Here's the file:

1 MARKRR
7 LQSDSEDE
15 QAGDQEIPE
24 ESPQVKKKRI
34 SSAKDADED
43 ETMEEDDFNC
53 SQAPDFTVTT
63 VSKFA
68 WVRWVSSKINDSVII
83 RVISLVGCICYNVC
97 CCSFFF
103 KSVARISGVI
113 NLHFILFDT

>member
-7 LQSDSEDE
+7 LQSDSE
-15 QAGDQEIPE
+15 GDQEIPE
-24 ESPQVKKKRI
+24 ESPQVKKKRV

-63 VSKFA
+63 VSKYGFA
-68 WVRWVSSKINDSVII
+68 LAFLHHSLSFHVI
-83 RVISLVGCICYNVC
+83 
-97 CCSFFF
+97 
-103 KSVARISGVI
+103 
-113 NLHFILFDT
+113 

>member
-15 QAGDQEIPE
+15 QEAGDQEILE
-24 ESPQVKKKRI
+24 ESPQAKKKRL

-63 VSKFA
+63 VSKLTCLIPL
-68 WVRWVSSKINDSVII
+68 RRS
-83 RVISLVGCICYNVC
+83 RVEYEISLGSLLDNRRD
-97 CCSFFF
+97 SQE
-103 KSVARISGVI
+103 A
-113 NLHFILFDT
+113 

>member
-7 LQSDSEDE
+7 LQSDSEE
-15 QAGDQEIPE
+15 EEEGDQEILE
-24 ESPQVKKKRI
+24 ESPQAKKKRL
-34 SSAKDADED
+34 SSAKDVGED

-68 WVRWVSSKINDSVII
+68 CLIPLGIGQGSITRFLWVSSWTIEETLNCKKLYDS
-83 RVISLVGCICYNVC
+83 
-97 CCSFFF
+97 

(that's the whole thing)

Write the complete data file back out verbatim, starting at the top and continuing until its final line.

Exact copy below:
1 MARKRR
7 LQSDSEDE
15 QAGDQEIPE
24 ESPQVKKKRI
34 SSAKDADED
43 ETMEEDDFNC
53 SQAPDFTVTT
63 VSKFA
68 WVRWVSSKINDSVII
83 RVISLVGCICYNVC
97 CCSFFF
103 KSVARISGVI
113 NLHFILFDT

>member
-7 LQSDSEDE
+7 LQSDSE
-15 QAGDQEIPE
+15 GDQEIPE
-24 ESPQVKKKRI
+24 ESPQVKKKRV

-63 VSKFA
+63 VSKYGFA
-68 WVRWVSSKINDSVII
+68 LAFLHHSLSFHVI
-83 RVISLVGCICYNVC
+83 
-97 CCSFFF
+97 
-103 KSVARISGVI
+103 
-113 NLHFILFDT
+113 

>member
-15 QAGDQEIPE
+15 QEAGDQEILE
-24 ESPQVKKKRI
+24 ESPQAKKKRL

-63 VSKFA
+63 VSKLTCLIPL
-68 WVRWVSSKINDSVII
+68 RRS
-83 RVISLVGCICYNVC
+83 RVEYEISLGSLLDNRRD
-97 CCSFFF
+97 SQE
-103 KSVARISGVI
+103 A
-113 NLHFILFDT
+113 

>member
-7 LQSDSEDE
+7 LQSDSEE
-15 QAGDQEIPE
+15 EEEGDQEILE
-24 ESPQVKKKRI
+24 ESPQAKKKRL
-34 SSAKDADED
+34 SSAKDVGED

-68 WVRWVSSKINDSVII
+68 CLIPLGIGQGSITRFLWVSSWTIEETLNCKKLYDS
-83 RVISLVGCICYNVC
+83 
-97 CCSFFF
+97 